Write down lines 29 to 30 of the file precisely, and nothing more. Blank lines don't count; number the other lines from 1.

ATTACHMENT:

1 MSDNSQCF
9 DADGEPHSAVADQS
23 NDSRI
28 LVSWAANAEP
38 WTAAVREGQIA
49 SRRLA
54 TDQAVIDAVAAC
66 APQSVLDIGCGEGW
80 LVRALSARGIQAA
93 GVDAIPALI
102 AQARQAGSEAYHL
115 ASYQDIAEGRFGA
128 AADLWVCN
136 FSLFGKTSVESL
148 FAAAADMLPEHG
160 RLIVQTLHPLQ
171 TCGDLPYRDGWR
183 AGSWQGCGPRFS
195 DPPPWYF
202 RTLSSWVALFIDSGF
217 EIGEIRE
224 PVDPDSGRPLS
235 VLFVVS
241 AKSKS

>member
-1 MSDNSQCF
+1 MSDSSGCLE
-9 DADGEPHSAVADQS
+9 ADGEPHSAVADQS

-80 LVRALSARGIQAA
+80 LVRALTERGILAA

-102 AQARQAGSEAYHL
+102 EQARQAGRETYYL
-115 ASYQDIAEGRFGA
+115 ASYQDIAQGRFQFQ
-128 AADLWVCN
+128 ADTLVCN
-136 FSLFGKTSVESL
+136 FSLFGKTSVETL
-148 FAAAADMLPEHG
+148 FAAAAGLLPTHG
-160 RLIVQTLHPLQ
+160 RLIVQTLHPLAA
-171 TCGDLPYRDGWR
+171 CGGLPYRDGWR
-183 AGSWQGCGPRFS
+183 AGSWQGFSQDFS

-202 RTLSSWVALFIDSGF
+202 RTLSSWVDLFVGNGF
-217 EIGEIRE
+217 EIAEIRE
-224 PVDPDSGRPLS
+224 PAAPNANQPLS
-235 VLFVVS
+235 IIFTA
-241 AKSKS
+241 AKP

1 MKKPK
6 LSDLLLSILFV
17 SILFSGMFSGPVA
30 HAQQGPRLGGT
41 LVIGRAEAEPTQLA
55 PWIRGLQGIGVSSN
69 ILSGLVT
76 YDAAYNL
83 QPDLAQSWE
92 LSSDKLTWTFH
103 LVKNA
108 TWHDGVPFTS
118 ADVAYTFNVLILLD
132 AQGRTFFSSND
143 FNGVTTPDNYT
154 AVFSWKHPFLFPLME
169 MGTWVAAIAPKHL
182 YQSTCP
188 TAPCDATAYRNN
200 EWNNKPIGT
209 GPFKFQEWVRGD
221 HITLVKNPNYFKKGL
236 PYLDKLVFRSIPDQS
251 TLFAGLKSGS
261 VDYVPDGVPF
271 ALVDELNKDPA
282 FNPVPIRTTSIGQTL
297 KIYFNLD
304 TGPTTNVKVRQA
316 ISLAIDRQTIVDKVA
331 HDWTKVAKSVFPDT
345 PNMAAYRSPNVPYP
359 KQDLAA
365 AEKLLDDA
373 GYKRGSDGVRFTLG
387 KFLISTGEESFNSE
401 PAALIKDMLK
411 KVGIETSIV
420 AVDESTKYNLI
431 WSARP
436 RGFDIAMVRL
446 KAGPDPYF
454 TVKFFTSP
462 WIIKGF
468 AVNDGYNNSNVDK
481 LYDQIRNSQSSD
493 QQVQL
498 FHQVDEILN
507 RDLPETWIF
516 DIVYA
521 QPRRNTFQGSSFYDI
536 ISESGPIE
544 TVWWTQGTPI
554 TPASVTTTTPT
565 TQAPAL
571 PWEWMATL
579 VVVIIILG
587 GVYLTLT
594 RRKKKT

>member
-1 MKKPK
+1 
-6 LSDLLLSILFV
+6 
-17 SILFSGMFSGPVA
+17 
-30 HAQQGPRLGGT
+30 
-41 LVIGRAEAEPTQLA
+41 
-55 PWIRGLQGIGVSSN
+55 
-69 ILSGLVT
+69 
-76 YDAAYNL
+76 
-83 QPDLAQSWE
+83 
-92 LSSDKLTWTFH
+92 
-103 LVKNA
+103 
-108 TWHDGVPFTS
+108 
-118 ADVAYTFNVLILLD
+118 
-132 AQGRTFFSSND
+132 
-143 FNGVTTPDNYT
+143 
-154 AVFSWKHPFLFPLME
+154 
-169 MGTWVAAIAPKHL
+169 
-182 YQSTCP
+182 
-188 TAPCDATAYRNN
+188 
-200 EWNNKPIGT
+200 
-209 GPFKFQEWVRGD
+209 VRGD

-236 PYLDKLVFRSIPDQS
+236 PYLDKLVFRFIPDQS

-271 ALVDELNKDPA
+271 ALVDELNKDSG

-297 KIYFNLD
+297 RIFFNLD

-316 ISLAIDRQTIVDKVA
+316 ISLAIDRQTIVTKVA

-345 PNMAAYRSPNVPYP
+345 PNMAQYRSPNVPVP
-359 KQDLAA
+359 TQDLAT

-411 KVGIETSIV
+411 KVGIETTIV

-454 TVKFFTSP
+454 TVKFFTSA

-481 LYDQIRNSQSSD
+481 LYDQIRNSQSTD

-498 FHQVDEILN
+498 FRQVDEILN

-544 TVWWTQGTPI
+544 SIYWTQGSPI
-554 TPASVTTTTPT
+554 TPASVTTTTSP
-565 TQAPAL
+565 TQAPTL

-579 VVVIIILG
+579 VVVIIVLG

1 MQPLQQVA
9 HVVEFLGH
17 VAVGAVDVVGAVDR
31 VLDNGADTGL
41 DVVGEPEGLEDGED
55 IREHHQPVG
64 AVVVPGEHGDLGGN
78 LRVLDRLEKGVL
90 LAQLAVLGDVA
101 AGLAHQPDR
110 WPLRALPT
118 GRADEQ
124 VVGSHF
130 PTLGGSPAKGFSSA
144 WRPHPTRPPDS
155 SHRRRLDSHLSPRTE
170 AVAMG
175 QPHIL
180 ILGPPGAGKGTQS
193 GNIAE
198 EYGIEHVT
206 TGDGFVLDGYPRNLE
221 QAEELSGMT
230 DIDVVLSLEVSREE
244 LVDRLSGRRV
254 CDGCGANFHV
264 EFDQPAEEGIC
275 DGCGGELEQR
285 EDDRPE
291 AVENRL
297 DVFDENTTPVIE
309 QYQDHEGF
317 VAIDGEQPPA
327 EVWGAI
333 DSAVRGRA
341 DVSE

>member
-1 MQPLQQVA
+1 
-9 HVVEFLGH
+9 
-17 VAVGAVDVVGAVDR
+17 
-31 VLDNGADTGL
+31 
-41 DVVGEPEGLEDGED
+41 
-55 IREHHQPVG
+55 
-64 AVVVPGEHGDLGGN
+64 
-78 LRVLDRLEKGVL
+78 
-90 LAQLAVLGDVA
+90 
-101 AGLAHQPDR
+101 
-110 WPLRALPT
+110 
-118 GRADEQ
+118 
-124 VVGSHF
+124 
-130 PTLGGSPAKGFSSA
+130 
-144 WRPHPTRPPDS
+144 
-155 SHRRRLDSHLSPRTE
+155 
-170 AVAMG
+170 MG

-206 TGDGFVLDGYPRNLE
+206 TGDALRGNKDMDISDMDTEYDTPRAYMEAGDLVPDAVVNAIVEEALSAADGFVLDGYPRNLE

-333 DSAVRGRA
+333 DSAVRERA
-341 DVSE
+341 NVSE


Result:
+9 ADGEPHSAVADQS

-80 LVRALSARGIQAA